When it comes to packing your hospital bag, preparation is everything. After all, you don't want to be caught without a bag in case your baby decides to show up early!
We spoke to parenting expert Anya Hayes to get the details on what you should be packing for you, for your partner and for your baby, to make sure you’re prepared in advance with everything you need.
Hospital bag checklist:
9) Pillows and pillow cases
It’s comforting to have something that makes you feel relaxed as if you’re in your own home. It’ll allow you to soften into your labour if you don’t feel like you’re in a totally unfamiliar environment.
Bringing your pregnancy pillow can also provide extra comfort when you need it. If you don't yet have a pregnancy pillow, check out our guide on them here
to see if they are for you.
Many mums told us the gas and air left a horrible taste in their mouths, so a pack of polos could be a good addition to your hospital bag.
Giovanna Fletcher also packed mint essential oil
for her third birthing experience, simply applying to a tissue and keeping it nearby, to give a refreshing lift when needed.
Tips when packing your hospital bag:
1) Use it as part of your ‘nesting process’
“Packing your hospital bag – or ‘birthing bag’ if you’re planning on a home birth, it’s still good to have all your gear ready and available somewhere – can be a wonderful part of the nesting process, allowing you to positively visualise what is shortly going to be happening,” says Hayes. “It’s a ritual to get you into the mindset for your impending motherhood. It’s a great way of channelling your organising instincts, and allowing any jitters a space to calm.”
Hayes recommends first gathering together and laying out all of the things in your hospital bag list that you want to pack. “You can pack the bag yourself if it helps you in terms of nesting and ritual,” she says. “But then, unpack and get your birth partner to pack the bag. They are the ones who will be unpacking it to find things while you’re otherwise engaged during your labour, or lying in bed with your newborn. It’s useful and less stressful for everyone if they have an awareness of what and where on earth it all is.”
3) Get organised!
She also recommends having one maternity hospital bag for your own birthing and postnatal things, and another just for the baby, to make it easier for rummaging purposes. But if you don't manage to get all these items, don't worry.
“Don’t fret too much about the hospital bag,” Hayes adds. “We live in the modern world, so you can always get someone to nip out and buy things you’ve forgotten if you need them.
“It’s more a good nesting ritual to help you to visualise bringing your newborn into the world. Always try to get into a calm mindset when you think about packing it, and never worry about not having something that you hear is ‘essential’.”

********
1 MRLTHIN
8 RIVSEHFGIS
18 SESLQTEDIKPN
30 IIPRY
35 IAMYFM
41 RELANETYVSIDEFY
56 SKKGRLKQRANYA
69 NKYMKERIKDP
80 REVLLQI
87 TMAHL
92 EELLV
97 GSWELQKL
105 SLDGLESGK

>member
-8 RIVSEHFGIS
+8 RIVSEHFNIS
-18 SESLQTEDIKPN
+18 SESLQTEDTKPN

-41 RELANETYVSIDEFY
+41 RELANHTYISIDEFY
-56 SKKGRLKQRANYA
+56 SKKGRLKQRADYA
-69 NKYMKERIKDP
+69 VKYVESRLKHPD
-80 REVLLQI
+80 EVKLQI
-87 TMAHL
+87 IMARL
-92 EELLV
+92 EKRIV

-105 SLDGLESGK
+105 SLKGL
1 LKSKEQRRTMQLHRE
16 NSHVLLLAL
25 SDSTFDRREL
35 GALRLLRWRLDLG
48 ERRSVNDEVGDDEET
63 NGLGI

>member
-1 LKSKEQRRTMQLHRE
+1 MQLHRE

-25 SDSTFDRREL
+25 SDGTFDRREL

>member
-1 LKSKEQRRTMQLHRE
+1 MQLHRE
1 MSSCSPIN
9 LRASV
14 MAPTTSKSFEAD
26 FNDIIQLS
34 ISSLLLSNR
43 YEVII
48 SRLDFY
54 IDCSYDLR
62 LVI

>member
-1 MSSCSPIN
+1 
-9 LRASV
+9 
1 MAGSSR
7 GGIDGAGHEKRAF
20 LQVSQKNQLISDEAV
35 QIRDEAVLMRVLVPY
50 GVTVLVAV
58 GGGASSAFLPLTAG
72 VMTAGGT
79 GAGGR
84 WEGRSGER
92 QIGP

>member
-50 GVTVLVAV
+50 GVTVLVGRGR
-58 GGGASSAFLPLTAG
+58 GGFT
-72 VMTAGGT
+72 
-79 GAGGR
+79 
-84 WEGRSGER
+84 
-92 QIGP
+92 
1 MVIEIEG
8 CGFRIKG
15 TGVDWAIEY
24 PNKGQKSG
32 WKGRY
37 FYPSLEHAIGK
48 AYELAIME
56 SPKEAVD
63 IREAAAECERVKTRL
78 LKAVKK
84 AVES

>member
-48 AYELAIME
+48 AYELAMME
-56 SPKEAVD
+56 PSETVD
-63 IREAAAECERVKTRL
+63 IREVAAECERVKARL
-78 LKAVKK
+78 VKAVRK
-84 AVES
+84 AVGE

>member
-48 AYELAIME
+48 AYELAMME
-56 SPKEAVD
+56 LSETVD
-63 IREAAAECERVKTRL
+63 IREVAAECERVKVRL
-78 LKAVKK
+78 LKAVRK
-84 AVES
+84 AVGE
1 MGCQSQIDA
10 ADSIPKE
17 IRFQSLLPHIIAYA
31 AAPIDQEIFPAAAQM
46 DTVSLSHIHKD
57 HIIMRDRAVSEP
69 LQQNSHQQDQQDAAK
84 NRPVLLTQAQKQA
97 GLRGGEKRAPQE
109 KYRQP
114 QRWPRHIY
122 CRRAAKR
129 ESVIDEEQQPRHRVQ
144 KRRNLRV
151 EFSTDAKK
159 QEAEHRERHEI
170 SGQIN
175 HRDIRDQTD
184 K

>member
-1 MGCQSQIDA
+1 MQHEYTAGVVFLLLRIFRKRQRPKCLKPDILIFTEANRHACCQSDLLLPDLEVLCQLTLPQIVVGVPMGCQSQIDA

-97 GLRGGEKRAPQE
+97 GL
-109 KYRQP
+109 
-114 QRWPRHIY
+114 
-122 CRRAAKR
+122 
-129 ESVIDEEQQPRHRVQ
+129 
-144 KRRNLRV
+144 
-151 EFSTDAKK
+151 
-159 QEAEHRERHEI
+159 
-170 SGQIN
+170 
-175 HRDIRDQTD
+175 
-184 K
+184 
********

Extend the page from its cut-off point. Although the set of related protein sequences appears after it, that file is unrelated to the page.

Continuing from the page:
Whoever will be with you on the day, be it your other half, relative, friend or other, they may wish to prepare a few things to bring as well. The highlights are below, or check out our full list of suggestions here.
- Give your birth partner the responsibility of preparing a birthing music playlist. Most delivery rooms will allow you to play your own music which can really make a difference. Anything that soothes your soul, have it to hand: playlists that make you happy and that you associate with good memories and times where you felt supported, loved and safe.
- An iPad loaded with films and box sets, as labour can be tedious.
- Books and newspapers to read during any times where there might be a lull in action.
- TENS machine, if you’re using one: practise how to put it on first, as you don’t want any fiddling around with the pads while you actually could do with reaping the benefits.
- Snacks and drinks: it can be tricky for a birth partner because they might feel they don’t “deserve” any time off to go out and refuel if you’ve been in hospital for a while. Have a stash of nibbles. Click here for some suggestions.
- Make sure you remember to pack a toothbrush and some toothpaste so you can both freshen up if you’re in hospital for a while.
- Your birth partner may well need a fresh pair of pants and a change of T-shirt if your home isn’t on an easy trip from the hospital. We tend to forget about birth partners but they’re less likely to be allowed to have a shower and so on, so even packing some deodorant – that you can both use – will mean that you’re slightly more prepared for an extended stay in hospital.
- You'll see a lot of activity on your phone, with texts and calls from excited and anxious family and friends waiting for the big news. While you both might have your phones in your pocket or bag, don’t forget to pack a charger so the battery has plenty of juice for the huge announcement!
- We rely so much on our phones for cameras these days, but don’t take any chances and pack a camera to record your baby’s precious first moments in the world.
Make life easy! Print off our handy checklist now: